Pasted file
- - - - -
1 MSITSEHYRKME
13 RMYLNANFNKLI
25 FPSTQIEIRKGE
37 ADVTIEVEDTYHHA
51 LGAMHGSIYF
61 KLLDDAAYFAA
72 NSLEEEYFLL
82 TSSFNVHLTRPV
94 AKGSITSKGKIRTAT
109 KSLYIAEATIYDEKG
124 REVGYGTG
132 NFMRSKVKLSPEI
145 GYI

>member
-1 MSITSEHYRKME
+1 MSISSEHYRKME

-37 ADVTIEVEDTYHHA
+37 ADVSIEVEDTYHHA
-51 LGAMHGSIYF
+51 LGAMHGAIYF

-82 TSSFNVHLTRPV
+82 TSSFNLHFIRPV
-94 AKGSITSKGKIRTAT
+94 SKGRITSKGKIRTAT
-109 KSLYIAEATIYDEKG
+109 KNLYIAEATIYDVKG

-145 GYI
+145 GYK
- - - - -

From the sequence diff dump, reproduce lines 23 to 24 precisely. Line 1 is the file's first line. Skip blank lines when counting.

-94 AKGSITSKGKIRTAT
+94 SKGRITSKGKIRTAT